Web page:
MOGADISHU, Somalia — Gunmen threw grenades and a land mine exploded near a convoy carrying Somalia’s prime minister on Sunday, but the leader escaped unharmed, officials said. At least five bodyguards were killed and 14 other people wounded in the attack.
The attack occurred shortly after Somali Prime Minister Ali Mohamed Gedi arrived for a visit to the Somali capital — a stronghold of powerful warlords-turned-Cabinet ministers and Islamic extremists opposed to his divided transitional government, according to the Horn Africa radio station.
The explosions narrowly missed the vehicle carrying Gedi and Deputy Prime Minister Hussein Aidid. The victims were bodyguards in the car behind the leaders, said Mohamed Ali Americo, a senior official in the Somali prime minister’s office.
One bodyguard died at the scene. Two others inside Gedi’s vehicle were also wounded in the attack, said businessman Mahamud Ahmed Ali.
“I heard a grenade explosion. It was followed by a land mine explosion,” Ali said, describing the attack. “I saw the prime minister’s bodyguards opening fire on a dusty road on which the attackers were probably fleeing.”
Doctors at the Medina and Al Hayat hospitals confirmed that five dead bodies were taken to the medical facilities following the attack. At least 14 people were taken there for treatment, including seven who were in critical condition, they said.
Meeting with rival lawmakers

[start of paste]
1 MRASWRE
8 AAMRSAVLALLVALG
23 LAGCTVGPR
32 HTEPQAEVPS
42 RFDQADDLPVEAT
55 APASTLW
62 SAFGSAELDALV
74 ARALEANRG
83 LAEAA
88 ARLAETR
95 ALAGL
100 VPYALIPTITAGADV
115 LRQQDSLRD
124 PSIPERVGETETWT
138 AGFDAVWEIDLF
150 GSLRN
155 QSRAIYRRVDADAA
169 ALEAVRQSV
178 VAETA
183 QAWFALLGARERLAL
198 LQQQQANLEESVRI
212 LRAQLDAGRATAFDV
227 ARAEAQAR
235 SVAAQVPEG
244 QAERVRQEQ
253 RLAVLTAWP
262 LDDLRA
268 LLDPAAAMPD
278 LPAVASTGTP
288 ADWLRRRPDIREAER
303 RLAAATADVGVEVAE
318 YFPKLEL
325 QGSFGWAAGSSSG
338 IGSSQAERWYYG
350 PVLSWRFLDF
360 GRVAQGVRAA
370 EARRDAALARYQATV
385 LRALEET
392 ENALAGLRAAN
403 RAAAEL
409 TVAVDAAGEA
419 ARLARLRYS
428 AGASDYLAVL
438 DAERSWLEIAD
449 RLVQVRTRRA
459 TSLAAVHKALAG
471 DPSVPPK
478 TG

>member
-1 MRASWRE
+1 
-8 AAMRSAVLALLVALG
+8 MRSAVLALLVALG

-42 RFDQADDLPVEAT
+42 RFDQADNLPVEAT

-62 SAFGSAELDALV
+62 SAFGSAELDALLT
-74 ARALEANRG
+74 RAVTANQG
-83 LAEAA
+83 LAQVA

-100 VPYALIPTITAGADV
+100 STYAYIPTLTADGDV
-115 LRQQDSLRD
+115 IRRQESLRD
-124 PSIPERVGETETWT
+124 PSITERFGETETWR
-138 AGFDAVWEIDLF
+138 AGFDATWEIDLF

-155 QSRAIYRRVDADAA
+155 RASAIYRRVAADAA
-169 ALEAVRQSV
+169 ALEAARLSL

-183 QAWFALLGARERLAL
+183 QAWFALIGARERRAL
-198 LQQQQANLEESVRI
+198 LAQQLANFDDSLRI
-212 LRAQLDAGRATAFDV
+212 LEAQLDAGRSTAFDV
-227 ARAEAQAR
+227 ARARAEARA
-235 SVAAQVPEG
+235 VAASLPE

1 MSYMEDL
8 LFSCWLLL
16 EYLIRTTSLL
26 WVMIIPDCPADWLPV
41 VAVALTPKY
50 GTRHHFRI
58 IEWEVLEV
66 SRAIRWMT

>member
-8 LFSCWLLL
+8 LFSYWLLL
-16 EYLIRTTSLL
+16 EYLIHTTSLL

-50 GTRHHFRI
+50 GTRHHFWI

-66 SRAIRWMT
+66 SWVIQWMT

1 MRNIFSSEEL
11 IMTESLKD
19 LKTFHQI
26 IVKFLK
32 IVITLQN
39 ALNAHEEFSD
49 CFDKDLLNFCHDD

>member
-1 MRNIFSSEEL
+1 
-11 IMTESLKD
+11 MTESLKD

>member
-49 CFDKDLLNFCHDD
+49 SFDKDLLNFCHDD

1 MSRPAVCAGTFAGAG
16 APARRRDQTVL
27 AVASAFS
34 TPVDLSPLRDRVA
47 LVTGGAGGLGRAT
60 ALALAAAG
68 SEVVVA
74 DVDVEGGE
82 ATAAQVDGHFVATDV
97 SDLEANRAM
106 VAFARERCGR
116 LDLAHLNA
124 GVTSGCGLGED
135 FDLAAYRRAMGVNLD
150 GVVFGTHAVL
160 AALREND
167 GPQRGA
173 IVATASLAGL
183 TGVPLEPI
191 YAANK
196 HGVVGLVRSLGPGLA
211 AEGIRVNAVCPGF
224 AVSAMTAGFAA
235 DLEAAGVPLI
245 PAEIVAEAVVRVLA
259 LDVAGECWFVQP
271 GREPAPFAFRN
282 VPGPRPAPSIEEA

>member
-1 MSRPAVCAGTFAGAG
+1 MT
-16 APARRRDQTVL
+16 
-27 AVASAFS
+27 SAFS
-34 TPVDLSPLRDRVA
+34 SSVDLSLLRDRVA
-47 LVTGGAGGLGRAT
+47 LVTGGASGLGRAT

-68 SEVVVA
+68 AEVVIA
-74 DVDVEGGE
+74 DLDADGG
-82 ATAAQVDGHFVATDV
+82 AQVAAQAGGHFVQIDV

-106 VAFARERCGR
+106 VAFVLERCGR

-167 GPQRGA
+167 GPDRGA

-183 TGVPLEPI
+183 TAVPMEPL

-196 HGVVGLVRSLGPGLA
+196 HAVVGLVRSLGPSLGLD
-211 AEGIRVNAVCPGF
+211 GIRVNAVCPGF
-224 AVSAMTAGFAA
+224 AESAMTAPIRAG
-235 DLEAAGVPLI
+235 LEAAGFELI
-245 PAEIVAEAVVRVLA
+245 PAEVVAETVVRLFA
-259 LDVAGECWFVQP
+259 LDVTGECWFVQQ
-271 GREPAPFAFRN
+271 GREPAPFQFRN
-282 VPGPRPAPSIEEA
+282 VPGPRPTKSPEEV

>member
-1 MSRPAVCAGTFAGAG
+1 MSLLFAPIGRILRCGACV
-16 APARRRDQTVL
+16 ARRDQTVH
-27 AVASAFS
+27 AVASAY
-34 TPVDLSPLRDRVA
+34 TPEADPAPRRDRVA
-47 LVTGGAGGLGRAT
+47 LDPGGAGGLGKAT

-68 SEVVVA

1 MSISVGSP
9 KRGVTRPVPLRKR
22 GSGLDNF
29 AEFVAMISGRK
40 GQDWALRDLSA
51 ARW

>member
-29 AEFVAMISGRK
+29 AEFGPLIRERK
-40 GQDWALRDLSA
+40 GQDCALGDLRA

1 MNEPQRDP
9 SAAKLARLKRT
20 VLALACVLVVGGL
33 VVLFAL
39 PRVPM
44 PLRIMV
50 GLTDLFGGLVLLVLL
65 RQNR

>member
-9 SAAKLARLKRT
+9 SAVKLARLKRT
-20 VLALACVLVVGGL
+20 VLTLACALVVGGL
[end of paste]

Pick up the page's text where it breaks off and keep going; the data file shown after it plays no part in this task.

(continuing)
Despite the attack, Gedi went ahead with a planned meeting with rival lawmakers and Cabinet ministers based in Mogadishu and planned to spend the night in the city, Americo told The Associated Press shortly after arriving in Kenya’s capital, Nairobi, from Mogadishu.
The attack on Gedi and his entourage of 10 Cabinet ministers occurred near the Hotel Ramadhan, Americo said.
It came a day after pirates armed with grenade launchers and machine guns tried to hijack a luxury cruise liner off the east African nation’s coast, but the ship outran them, officials said.
On May 3, an explosion went off just 10 yards from Gedi during his first visit to Mogadishu since he took office last year. He was not harmed and said the incident was an accident, but others suspected it was an attempt to kill him and guarantee his exiled government never takes power.
Gedi and President Abdulahi Yusuf Ahmed have set up operations in Jowhar, 60 miles northwest of the capital, saying Mogadishu is considered unsafe. Their rivals have set up operations in Mogadishu and are pressing the rest of the government to move to the city recognized under the constitution as the capital.
Yusuf has said he will only move to Mogadishu when it is safe and the government is ready.
Somalia has had no effective central government since opposition leaders ousted dictator Mohamed Siad Barre in 1991. They then turned on each other, transforming this nation of 7 million into a patchwork of battling fiefdoms ruled by heavily armed militias.
Gedi’s transitional government, formed in 2004 after lengthy peace talks in Kenya, raised some hope for the Horn of Africa country. But members of the transitional government have been fighting among themselves in recent months and have made little progress in establishing themselves, spending much of their time in neighboring Kenya.
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